The U.S. economy is expected to grow by 2.5 per cent this year. That’s tied with Britain for the fastest economic growth of the Group of Seven industrial countries. With most Canadian exports going there, this bodes well for sales of forestry products and Canada’s top lumber producer stocks.
Sales of forestry products are notoriously volatile. Few forestry stocks consistently make money. An experienced investor told us, “I wouldn’t touch forest stocks with a 10-foot pole.”
There are times, however, when Canadian forestry stocks do well. This is likely one of those times. That’s partly because the U.S. economy is expected to grow by 2.5 per cent this year—tied with Britain for the fastest economic growth of the G7 (Group of Seven industrial countries). With a high proportion of our exports going south of the border, this can only assist forestry producers. So does a low loonie.
Canada’s trade agreements with the TPP (Trans Pacific Partnership), the European Union and South Korea should open up significant opportunities for Canadian forestry producers.
Lumber is better in earthquake-prone Asia
Until these agreements generate more trade, the U.S., China and Japan are likely to remain Canada’s top three markets for exports of forestry products.
Western Forest Products Inc. (TSX─WEF) says China and Japan are its “key markets”. It says Chinese urbanization has created a need to build 20 million new homes a year. Pacific Rim demand for lumber may rise since wood homes are safer than concrete buildings during earthquakes.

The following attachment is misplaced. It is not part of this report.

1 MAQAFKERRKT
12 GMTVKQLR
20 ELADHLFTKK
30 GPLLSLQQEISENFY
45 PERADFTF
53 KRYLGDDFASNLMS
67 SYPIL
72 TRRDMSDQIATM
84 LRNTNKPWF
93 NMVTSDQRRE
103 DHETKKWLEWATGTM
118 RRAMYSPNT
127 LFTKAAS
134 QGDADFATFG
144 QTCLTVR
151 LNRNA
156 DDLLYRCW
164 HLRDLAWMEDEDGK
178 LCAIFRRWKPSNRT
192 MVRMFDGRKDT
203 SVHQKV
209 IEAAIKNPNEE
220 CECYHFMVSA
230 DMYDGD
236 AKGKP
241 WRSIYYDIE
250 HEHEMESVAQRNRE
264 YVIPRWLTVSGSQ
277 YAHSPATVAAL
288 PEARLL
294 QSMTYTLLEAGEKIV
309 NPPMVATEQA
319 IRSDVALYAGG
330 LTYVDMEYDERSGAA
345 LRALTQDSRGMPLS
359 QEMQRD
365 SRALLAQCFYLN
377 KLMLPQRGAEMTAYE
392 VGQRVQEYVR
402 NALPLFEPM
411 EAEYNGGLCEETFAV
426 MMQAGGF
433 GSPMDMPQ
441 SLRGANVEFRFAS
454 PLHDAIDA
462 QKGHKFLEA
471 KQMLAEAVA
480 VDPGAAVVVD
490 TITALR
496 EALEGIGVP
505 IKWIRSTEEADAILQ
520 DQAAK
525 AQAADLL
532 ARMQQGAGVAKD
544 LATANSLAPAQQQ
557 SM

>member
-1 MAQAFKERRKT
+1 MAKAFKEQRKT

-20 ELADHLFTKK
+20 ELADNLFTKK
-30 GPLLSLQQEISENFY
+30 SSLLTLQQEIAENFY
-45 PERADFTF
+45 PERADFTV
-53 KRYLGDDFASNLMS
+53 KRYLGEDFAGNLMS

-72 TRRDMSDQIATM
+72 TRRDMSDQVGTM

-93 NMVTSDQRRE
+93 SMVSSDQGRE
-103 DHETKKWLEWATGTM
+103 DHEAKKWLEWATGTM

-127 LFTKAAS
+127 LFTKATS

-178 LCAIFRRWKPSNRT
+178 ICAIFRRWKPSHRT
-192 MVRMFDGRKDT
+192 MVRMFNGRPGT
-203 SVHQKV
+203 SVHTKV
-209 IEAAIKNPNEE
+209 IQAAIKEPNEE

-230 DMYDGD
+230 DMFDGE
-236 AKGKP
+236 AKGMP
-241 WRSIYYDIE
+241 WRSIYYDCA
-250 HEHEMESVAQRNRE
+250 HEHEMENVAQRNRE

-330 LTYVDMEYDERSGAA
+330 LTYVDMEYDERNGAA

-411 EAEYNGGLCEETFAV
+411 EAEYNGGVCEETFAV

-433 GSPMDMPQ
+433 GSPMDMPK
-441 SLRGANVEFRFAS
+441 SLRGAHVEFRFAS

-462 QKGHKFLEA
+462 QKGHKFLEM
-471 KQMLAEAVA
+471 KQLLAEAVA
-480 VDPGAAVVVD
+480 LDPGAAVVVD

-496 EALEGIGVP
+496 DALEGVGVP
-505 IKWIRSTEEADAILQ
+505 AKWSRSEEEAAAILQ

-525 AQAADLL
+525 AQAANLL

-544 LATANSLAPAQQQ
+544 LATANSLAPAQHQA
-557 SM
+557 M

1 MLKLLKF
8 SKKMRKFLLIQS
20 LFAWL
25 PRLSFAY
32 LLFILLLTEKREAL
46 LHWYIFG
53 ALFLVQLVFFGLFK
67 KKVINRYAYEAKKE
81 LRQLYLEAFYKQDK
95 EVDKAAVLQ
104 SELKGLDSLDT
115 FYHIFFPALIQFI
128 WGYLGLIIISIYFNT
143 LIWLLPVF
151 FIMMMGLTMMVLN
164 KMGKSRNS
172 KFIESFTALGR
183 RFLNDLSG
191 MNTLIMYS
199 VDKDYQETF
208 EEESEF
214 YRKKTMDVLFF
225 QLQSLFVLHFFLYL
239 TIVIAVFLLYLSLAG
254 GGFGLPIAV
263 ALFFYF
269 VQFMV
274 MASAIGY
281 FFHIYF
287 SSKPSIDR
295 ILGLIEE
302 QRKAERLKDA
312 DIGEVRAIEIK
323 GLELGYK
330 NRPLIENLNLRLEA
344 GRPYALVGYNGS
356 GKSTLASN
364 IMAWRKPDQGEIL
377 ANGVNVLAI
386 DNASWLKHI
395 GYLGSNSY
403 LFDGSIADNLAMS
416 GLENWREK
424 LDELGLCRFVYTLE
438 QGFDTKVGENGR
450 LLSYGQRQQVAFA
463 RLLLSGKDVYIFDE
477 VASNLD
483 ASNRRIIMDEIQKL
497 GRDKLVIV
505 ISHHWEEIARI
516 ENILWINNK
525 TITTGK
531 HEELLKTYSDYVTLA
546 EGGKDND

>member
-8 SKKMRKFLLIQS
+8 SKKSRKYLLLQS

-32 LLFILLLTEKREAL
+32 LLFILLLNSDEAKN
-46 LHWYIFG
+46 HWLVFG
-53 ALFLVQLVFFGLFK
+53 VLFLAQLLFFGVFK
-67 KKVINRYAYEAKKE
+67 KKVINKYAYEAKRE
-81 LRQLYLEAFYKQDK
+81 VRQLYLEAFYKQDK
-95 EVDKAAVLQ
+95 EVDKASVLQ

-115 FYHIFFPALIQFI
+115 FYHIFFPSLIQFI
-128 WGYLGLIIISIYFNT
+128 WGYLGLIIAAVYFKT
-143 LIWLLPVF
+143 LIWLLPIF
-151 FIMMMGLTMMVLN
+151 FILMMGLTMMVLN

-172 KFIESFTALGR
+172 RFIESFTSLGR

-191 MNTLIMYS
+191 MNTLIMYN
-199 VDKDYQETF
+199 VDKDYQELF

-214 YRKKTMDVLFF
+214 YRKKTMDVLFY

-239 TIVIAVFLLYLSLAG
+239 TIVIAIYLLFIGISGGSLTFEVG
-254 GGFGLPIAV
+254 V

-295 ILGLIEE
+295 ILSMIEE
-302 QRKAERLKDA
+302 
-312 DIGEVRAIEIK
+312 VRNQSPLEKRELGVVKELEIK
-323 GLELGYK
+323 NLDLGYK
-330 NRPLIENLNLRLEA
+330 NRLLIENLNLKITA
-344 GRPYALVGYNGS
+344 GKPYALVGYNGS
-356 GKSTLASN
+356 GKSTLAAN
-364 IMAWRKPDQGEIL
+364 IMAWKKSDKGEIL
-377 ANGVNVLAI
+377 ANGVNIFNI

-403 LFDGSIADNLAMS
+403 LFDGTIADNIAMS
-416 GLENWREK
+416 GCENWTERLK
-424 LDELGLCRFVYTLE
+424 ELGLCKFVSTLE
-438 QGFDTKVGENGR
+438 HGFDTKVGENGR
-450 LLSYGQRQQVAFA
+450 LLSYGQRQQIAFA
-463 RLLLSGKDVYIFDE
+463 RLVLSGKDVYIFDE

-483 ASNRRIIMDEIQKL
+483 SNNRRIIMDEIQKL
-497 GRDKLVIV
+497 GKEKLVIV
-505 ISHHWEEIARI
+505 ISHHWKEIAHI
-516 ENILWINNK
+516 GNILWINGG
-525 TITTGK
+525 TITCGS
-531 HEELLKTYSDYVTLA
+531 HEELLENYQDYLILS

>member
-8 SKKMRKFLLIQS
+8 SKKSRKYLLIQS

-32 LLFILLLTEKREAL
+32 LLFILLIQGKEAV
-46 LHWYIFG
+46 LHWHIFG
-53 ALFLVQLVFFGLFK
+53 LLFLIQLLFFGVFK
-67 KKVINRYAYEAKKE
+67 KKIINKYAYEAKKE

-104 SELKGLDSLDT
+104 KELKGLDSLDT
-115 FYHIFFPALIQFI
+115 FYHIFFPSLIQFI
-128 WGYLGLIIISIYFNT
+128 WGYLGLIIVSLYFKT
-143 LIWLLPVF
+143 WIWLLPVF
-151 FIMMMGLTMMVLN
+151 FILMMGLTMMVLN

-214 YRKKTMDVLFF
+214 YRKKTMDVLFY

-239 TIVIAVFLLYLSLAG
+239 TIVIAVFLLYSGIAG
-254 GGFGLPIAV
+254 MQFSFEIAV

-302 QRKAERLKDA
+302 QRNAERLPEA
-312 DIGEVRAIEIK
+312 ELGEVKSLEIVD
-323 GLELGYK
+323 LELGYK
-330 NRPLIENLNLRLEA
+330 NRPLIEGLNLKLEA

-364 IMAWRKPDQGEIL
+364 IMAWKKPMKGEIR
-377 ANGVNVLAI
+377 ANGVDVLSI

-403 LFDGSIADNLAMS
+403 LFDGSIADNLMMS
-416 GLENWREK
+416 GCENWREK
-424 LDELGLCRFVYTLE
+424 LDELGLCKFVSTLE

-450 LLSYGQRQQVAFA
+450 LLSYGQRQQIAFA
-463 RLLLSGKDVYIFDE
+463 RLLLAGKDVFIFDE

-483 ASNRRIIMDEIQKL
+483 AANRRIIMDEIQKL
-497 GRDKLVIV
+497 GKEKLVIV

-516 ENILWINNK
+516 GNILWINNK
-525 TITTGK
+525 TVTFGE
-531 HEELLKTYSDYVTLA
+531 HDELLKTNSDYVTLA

North American central banks have relied on low interest rates to stimulate the economy and create jobs. Low rates, of course, make housing more affordable. Even if the U.S. raises interest rates, as long as they remain low, we expect demand for housing in Canada, and particularly in the U.S., to remain brisk. This should increase the demand for lumber.
We expect some Canadian lumber producers to continue to do well–particularly with lower oil prices reducing production and shipping costs. That’s why we include lumber producers among our forestry stock to buy.
There are structural shifts working against paper producers. The Internet is displacing paper publications. Some have folded. Survivors are often available only online. Even when publications are printed, fewer copies reduce the amount of paper required. And there’s less paper-based advertising as advertisers increasingly migrate to the Internet.
Canadian producers face other problems. One is Canada’s aging plant and equipment. A second is the pine beetle that’s killing trees in Western Canada. So invest relatively little in forestry stocks.
If you want to diversify your portfolio, we rate four of 11 producers as ‘buys’. They are Acadian Timber (TSX─ADN), Domtar Corp. (TSX─UFS), West Fraser Timber (TSX─WFT) and Canfor Pulp Products (TSX─CFX). Just keep in mind that forestry stocks are often viewed by professional investors as trading buys, as opposed to buy-and-hold investments.
We’ve removed Weyco
We’ve removed U.S.-based Weyerhaeuser Company (NYSE─WY) from the forestry stocks that we regularly review in our paper and forest stocks survey.
Weyerhaeuser is a REIT (Real Estate Investment Trust). This makes it less comparable with standard forestry stocks. In 2015, for instance, the company’s operating margin is expected to hit 19.5 per cent—far higher than the others.
Weyerhaeuser remains a hold for growing dividends that currently yield an attractive 4.1 per cent. It also remains a hold for long-term share price gains.
The Investment Reporter, MPL Communications Inc.
133 Richmond St. W., Toronto, On, M5H 3M8, 1-800-804-8846